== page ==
-Get tabs. Mark center of the bag (red pin). Slide one tab under the outer side of the ribbon. Pin.
-Repeat for other side.
-Off-set the tabs from each other on opposite sides, using the center mark as a guide. See below. Pin. Sew close to edge of ribbon, catching tabs in stitching.
-Mark button placement by marking through the buttonhole.
Sew on button(s) using special foot or by hand. Here are two buttons stacked together and contrasting thread just for fun.
Your bag should look something like this now.
11.) Sew bottom of bag
-With right sides together, sew bottom center seam of bag in a 3/8″ seam.
-Press open seam. Trim off any excess batting or stray fabric or threads. Trim to 1/4″.
-Unzip bag and center ribbon over the seam. Stitch down both sides of ribbon covering up the seam. This makes for a nicer finish inside than a zig zag or serged seam.
-Your bag should look something like this now.
12.) Sew up sides, including loop or handle
-Close zipper. With right sides together, fold bag in half with zipper facing center bottom seam.
LOOPS: The loop can be placed in this seam on this side or on the other, your choice. It should be slipped in now, centered, between both layers, facing into the bag. You can’t see it because it is inside. Stitch across ends, going slowly over zipper a few times for durability.
-Stitch across ends in a 3/8″ seam. Zig zag or serge raw edges for a clean finish.
-Before sewing up other side, OPEN UP THE ZIPPER ENOUGH FOR YOUR FINGERS TO REACH ZIPPER TAB. If not, you will not be able to get into the bag! Line the zipper teeth up closely to each other. Pin. Remember, your loop or handle should be sandwiched inside now, centered near the zipper and facing inside. Stitch up seam. Trim and finish with zig zag or serge.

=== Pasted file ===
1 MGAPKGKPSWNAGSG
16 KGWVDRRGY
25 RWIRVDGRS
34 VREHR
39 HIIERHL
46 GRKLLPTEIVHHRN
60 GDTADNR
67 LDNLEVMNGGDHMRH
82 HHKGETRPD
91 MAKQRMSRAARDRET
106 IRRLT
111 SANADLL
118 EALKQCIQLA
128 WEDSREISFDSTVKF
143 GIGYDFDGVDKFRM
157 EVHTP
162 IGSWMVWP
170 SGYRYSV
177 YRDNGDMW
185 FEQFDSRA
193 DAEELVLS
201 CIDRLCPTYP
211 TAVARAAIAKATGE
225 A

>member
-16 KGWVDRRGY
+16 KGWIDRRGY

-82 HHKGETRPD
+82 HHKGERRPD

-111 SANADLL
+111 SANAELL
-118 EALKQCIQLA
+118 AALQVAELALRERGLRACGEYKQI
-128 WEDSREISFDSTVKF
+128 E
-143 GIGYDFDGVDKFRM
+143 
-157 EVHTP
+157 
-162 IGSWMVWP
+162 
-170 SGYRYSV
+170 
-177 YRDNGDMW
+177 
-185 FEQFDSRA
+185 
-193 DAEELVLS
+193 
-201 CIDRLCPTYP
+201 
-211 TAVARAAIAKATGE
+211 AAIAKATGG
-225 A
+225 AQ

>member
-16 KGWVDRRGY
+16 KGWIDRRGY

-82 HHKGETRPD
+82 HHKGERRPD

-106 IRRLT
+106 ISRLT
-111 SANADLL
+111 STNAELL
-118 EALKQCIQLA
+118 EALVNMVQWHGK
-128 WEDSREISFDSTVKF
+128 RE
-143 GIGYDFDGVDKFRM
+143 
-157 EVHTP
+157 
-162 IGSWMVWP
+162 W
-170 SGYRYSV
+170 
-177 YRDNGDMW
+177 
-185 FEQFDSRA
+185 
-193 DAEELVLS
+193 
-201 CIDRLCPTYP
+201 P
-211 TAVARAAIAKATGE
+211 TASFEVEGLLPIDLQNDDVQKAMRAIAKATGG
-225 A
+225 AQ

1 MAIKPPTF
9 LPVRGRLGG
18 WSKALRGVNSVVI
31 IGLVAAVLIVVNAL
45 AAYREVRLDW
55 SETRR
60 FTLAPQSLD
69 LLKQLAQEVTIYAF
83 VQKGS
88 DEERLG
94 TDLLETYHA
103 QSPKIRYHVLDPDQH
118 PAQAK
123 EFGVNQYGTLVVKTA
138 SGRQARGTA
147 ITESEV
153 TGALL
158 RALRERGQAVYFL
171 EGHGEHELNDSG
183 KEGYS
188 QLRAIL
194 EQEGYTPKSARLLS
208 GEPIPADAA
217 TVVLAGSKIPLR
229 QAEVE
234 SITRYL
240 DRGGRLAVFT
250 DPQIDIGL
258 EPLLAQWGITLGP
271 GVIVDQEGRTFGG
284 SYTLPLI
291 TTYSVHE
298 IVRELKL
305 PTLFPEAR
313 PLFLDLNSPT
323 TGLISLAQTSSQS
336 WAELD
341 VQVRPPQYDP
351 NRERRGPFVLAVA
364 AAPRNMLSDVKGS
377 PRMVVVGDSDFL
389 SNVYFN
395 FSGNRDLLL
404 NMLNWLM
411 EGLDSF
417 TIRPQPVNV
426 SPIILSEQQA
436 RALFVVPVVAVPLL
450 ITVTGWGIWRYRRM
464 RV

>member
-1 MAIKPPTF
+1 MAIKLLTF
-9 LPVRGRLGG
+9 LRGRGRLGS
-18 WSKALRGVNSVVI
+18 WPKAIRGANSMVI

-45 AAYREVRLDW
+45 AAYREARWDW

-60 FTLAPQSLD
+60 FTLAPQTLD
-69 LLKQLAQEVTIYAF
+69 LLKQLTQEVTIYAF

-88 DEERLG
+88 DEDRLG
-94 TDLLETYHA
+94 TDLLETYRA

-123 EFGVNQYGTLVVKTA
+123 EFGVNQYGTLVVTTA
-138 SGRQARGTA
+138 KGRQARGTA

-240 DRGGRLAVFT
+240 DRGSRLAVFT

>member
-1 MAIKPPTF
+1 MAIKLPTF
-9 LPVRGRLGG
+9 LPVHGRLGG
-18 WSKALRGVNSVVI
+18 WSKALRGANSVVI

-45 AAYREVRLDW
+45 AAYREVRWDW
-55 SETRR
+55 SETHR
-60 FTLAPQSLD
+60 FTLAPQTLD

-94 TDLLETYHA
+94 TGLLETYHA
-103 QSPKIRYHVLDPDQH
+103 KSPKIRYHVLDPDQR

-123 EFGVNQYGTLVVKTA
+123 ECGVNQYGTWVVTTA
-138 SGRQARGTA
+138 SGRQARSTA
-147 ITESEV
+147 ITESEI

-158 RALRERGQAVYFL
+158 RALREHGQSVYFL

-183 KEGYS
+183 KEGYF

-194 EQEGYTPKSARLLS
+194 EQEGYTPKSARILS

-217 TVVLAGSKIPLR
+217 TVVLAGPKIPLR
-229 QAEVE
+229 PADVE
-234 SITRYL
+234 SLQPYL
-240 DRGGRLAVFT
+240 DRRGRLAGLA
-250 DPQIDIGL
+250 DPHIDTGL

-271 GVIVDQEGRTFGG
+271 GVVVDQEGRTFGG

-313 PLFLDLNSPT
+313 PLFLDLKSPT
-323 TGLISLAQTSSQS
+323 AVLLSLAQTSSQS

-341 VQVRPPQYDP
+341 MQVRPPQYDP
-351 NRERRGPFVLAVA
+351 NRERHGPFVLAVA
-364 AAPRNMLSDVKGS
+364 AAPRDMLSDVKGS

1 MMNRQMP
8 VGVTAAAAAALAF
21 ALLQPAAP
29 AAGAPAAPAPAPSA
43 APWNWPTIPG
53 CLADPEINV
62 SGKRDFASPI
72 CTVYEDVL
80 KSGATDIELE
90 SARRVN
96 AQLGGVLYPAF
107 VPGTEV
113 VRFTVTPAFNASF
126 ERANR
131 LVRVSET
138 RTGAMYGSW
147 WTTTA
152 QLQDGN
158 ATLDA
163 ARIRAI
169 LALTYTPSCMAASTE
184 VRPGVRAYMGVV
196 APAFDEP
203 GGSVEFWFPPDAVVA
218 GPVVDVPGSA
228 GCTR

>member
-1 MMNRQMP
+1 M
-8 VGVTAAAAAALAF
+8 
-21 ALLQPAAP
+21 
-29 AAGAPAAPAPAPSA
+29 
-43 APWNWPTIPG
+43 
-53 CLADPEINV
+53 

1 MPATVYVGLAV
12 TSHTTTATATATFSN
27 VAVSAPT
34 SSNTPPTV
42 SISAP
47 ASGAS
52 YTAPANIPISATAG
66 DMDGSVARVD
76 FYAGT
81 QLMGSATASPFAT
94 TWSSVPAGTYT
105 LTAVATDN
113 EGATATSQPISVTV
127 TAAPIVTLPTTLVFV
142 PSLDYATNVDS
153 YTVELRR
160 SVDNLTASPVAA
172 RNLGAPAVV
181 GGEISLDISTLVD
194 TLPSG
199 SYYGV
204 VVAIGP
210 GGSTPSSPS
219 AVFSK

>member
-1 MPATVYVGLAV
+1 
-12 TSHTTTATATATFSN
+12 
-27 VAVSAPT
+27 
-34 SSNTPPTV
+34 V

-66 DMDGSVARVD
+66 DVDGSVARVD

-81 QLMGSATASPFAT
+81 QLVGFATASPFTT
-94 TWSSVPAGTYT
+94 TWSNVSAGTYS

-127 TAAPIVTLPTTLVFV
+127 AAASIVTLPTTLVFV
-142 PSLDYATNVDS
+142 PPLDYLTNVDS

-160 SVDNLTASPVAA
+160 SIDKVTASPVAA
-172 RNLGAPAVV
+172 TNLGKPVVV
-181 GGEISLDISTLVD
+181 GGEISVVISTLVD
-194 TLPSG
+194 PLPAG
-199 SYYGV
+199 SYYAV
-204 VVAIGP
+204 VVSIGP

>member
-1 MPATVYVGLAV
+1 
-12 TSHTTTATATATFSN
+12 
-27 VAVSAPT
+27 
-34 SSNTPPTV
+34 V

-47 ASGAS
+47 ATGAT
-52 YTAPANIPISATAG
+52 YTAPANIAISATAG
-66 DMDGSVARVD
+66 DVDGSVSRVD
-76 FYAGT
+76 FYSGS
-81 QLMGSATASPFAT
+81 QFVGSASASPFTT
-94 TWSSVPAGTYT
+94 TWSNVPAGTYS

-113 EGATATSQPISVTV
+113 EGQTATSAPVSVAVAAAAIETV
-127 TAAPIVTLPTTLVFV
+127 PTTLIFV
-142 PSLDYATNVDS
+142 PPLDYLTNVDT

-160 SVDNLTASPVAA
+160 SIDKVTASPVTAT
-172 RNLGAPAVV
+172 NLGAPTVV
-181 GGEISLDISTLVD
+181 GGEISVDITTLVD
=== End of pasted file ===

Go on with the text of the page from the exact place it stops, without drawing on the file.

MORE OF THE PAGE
This is how it should look. Open up the zipper a bit to do the next step.
-RST, fold sides perpendicular to the seam and measure two inches across and mark with a pen. Pin.
HANDLE: Insert handle into both box seams. Just like the loops, the handle stays inside the bag while sewing. It will flip back out when bag is finished. See samples.
-Trim off the ‘doggy ears’. Clean finish with a zig zag or serged seam.
ALMOST DONE!!! Reach inside and pull the zipper down enough to turn the bag right side out. Vwah-la!!!! It’s done! Load it up with goodies.
I had a difficult time finding a coordinating fabric, so I used the same fabric for both sides and just added contrast for the tabs, ribbon, zipper and buttons.
These are addictive. Lengthy tutorial, but all the steps add up to make a great project. I hope you have enjoyed the ride!